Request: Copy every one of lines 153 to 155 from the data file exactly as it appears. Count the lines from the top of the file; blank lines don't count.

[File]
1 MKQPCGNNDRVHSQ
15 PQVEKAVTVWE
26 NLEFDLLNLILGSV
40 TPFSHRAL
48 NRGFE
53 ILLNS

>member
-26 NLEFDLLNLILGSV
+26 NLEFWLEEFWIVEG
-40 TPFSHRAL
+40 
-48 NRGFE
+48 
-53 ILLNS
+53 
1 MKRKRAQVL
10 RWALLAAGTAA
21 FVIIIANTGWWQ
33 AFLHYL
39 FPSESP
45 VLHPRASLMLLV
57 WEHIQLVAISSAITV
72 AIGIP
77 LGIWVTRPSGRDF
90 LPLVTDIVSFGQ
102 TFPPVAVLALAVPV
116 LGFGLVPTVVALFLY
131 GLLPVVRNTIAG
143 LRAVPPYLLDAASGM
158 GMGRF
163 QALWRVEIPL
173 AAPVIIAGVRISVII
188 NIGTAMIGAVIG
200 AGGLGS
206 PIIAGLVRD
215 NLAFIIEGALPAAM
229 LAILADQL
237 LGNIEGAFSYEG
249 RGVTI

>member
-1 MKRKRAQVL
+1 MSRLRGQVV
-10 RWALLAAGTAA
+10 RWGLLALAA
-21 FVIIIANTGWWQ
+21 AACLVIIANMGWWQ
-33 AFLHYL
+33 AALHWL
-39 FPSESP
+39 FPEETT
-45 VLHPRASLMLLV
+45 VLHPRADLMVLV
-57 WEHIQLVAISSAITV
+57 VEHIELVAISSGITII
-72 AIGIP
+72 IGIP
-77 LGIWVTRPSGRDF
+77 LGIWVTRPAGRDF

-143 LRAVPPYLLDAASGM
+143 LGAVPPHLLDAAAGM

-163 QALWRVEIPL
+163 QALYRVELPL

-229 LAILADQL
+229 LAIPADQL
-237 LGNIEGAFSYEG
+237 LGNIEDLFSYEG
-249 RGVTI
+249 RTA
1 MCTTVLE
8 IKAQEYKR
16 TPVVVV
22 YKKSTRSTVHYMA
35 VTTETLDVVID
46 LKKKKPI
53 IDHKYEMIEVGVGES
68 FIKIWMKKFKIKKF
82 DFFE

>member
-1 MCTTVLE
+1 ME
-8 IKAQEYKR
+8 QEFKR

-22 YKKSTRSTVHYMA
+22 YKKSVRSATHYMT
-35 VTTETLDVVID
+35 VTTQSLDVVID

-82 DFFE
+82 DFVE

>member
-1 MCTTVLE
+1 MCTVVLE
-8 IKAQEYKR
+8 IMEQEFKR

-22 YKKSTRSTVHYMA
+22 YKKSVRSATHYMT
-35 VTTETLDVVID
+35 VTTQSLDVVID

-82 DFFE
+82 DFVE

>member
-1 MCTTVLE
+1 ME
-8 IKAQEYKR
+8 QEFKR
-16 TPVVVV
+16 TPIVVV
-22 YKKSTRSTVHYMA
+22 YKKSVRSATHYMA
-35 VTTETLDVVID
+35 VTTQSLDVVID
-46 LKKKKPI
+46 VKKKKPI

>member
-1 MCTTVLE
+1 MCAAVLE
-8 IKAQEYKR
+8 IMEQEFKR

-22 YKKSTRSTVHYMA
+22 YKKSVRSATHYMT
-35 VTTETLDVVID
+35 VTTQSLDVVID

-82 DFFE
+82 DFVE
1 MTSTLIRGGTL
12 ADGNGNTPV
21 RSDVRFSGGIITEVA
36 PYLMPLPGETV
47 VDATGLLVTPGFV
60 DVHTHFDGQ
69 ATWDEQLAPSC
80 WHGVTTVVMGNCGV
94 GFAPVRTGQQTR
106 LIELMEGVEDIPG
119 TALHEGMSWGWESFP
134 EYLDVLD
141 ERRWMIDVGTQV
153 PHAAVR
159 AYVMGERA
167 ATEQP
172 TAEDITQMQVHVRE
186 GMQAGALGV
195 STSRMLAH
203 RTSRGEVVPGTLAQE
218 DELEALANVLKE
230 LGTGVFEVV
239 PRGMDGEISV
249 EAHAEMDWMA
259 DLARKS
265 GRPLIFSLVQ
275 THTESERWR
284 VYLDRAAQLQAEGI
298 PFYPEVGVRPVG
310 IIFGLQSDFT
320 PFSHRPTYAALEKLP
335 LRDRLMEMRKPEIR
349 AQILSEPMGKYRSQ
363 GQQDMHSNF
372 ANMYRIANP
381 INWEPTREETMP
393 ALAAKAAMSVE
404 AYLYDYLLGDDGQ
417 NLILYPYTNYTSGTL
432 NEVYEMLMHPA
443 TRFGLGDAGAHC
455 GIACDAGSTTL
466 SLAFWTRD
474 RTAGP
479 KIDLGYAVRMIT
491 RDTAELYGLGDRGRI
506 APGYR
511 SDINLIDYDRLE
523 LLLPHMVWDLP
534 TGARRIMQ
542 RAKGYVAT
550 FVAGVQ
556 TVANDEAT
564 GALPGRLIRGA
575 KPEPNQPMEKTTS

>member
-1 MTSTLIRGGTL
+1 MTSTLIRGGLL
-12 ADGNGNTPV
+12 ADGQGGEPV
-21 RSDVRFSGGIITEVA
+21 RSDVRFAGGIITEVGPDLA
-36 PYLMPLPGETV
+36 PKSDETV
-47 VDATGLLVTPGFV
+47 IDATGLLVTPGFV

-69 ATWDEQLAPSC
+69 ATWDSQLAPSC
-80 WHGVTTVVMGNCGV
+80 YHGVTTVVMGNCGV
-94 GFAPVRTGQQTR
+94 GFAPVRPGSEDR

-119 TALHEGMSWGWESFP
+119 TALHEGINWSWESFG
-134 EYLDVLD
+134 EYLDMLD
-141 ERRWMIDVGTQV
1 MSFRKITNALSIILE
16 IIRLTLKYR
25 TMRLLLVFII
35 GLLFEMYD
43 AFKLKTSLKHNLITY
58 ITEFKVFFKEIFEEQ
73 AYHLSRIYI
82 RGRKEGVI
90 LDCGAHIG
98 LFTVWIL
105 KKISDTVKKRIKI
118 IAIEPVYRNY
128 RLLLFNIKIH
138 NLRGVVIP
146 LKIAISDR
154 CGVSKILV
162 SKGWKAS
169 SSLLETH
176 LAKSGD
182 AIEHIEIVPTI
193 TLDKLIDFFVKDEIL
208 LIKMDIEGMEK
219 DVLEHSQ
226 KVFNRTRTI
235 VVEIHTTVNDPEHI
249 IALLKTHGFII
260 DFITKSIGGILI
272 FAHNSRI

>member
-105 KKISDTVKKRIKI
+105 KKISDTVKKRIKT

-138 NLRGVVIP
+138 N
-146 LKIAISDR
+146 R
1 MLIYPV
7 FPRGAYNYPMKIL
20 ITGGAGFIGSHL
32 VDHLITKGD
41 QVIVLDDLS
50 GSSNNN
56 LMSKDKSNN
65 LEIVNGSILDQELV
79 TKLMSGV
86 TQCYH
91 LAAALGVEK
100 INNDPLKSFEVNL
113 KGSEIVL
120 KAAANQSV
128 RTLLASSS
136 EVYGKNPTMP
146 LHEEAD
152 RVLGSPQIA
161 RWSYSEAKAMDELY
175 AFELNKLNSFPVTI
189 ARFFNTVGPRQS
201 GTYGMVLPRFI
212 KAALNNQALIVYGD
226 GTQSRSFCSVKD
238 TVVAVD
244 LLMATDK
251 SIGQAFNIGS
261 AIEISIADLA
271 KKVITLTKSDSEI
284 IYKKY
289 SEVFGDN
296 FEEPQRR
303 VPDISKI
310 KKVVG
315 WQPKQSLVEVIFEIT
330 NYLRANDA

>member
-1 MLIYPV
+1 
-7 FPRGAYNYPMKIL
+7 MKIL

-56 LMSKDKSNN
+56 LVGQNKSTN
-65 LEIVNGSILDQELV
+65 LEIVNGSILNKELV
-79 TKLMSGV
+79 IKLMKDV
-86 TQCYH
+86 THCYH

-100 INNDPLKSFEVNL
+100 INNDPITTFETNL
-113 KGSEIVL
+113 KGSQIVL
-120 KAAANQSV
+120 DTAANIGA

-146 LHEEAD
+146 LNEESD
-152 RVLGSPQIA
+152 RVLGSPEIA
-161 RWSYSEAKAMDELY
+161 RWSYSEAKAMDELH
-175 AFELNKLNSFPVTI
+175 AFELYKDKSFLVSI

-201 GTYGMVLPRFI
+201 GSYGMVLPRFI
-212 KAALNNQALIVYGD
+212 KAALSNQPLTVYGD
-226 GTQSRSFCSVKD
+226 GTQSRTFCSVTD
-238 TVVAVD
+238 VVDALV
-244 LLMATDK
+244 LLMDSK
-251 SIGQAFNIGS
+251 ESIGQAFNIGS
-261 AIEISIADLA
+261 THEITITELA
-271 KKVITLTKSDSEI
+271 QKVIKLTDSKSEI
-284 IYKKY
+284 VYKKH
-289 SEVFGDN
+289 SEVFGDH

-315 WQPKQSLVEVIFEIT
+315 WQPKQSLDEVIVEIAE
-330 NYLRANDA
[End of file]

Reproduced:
310 IIFGLQSDFT
320 PFSHRPTYAALEKLP
335 LRDRLMEMRKPEIR